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  • Mount Etna aka Mongibello aka Marseilles Black & cultivars with many names or strains

    Much of the below I posted as a sub-comment on the recent Celeste thread. I thought it might be a good if related topic in its own right:

    The Mount Etna aka Mongibello aka Marseilles Black cultivar goes by many names (link is my site) which may all be strains of a single cultivar. Some may be significant sports. Some may be their own cultivar. Most may be virtually identical in leaf and fruit, growing habits and other features. Salem Dark is said to be more vigorous than most of the other strains. Marseilles Black is said to be more productive. Takoma Violet is said to produce more breba. Hardy Chicago is said to be more easily damaged by cold. And plenty of contradictory evidence exists as well. Mutations are going to happen. Mix-ups in labeling and variations in growing conditions (sometimes undetectable) are going to further complicate sorting it all out.

    Other common cultivars, such as Celeste and Brown Turkey, also seem to consist of different strains with different names and somewhat different fruits, leaves, and other features. Though no cultivar seems to go by as many different names as the Mount Etna / Mongibello / Marseilles Black cultivar.

    Though not as greatly individualized and differentiated by distinguishing names as the Mount Etna cultivar, some strains and specimens of the Celeste cultivar are said to fruit after dieback to the ground, some are said not to. Some Celestes seem to have jagged lobed leaves, some seem to have smooth lobed leaves, some Celestes seem to drop figs, some seem not too. As with the Mount Etnas, I've seen a little bit of many of these results firsthand and like many have been making informal (non-scientific) records. It seems that more people possibly for longer have been paying more close attention to naming and observing Mount Etna varieties than Celeste varieties or Brown Turkey varieties.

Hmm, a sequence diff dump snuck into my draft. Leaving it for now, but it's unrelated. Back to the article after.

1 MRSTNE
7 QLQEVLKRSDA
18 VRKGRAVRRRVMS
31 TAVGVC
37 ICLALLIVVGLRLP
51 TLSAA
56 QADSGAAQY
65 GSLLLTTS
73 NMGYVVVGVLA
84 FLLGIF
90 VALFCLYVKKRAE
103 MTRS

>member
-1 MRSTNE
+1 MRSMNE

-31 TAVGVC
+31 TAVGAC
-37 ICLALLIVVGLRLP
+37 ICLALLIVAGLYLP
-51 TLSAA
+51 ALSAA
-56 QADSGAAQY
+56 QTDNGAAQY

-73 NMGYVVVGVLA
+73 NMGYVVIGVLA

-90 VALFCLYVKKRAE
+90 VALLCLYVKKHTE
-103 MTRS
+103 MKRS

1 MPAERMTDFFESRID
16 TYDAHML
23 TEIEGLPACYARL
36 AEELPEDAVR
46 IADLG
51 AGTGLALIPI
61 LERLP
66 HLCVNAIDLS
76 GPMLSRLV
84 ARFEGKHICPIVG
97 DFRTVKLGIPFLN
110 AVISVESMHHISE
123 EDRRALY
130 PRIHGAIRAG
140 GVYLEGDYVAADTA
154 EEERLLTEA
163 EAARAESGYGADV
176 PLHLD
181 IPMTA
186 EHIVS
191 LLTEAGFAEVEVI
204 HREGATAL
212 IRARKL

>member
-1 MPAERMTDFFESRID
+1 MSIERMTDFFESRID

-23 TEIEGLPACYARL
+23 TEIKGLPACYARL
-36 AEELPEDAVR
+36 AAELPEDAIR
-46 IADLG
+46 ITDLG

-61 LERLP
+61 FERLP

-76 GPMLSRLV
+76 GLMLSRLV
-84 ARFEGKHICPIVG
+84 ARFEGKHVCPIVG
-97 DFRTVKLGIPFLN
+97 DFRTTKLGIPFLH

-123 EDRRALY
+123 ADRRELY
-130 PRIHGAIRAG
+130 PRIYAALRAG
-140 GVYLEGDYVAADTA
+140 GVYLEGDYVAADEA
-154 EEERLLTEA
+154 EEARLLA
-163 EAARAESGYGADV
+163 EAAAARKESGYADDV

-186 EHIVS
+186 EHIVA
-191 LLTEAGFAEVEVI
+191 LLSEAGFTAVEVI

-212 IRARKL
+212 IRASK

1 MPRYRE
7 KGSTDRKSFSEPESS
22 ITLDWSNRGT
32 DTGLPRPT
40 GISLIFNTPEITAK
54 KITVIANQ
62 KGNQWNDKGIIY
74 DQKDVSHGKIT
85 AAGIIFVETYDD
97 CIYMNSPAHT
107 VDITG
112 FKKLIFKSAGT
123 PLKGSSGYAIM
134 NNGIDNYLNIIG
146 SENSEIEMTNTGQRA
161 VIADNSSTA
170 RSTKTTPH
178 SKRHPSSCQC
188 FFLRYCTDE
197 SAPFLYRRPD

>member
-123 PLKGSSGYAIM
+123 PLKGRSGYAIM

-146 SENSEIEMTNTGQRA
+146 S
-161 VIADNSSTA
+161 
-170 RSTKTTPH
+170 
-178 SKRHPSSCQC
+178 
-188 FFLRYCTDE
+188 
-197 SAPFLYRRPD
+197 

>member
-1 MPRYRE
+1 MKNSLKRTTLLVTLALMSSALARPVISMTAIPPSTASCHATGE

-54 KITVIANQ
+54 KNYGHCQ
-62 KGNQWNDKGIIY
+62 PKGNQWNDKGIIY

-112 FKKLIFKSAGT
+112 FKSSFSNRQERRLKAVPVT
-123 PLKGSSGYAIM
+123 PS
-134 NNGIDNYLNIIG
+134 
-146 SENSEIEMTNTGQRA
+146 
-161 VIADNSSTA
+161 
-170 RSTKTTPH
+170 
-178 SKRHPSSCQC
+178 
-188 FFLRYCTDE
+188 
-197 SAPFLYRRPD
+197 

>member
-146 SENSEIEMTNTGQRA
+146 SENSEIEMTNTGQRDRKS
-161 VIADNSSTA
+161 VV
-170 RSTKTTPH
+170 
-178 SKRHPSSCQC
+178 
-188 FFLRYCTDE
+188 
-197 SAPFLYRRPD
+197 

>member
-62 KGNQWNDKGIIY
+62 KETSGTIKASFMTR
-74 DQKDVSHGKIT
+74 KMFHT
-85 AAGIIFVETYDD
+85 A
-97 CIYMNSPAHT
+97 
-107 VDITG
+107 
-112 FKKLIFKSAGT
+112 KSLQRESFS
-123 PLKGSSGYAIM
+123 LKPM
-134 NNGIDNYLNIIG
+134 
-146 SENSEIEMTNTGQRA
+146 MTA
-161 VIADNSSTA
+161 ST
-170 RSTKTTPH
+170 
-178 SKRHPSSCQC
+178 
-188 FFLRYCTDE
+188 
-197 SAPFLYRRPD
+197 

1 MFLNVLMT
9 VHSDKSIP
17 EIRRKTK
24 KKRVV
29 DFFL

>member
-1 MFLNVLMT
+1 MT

I wonder what would have been the results if Dr. O'Rourke had chosen to work with Mount Etna figs rather than Celeste figs. I find Marseilles Black, for example, to be more flavorful than Improved Celeste, let alone Celeste, though both of those Celestes are very good and probably typically have higher sugar content. I wonder what an Improved Marseilles Black hybrid would be like. Taste like a Barnisotte but ripen earlier and be hardier? Was humidity and rain resistance of the Celeste cultivar the deciding selection factor for Dr. O'Rourke? Is Celeste much or any more resistant to humidity and rain than the Mount Etnas?
    Tony WV 6b

  • #2
    Tony, thanks for your post. Eventually I hope to narrow down my group (Sal'sEL, Takoma Violet, Marseilles vs Black) to 1-2 varieties. I'm sure that will be easier said than done. It does seem like there is fertile ground for breeding Mt. Etnas (and Florea) with other tasty figs to combine cold hardiness with other desirable characteristics.
    D-i-c-k-e-r-s-o-n, MD; zone 7a
    WL: Castillon, Fort Mill Dark, White Baca


    • #3
      I'm with you Steve, I have quite a few Mt Etna types (5 or 6, I think) and only really need 1 or 2...maybe three if there's something special that makes a variety stand out from the rest. I have Sal's and Hardy Chicago...considering how much debate there was in the past if they are the same or not, do I really need both?

      You ask an interesting question Tony, I wonder what could be done breeding with Mt Etna types...
      SE PA
      Zone 6


      • #4
        Dr ORourke's goal with fig breeding was to improve the fig growing industry in Louisiana. Celeste was the most common fig grown in LA orchards and homesteads. The few other common figs he worked with were also southern figs, I believe. He worked with what was already popular, known, and tested for the Deep South.

        I don't believe he was a fig expert when he took on the program, so might not have been familiar with figs from elsewhere.
        SW PA zone 6a


        • #5
          I think of the Mt Etna group of figs as less like a single cultivar, with exact DNA except a mutation here and there, and more like a specific breed of dogs, say black poodles which all look pretty similar. In the wild, their common fig parents all looked about the same and the wild caprifig parents were similar too.

          Waiting for the future fig researcher to explore the wild figs on Mt Etna and waiting for the day of detailed genetic analysis of figs to be possible and affordable.
          SW PA zone 6a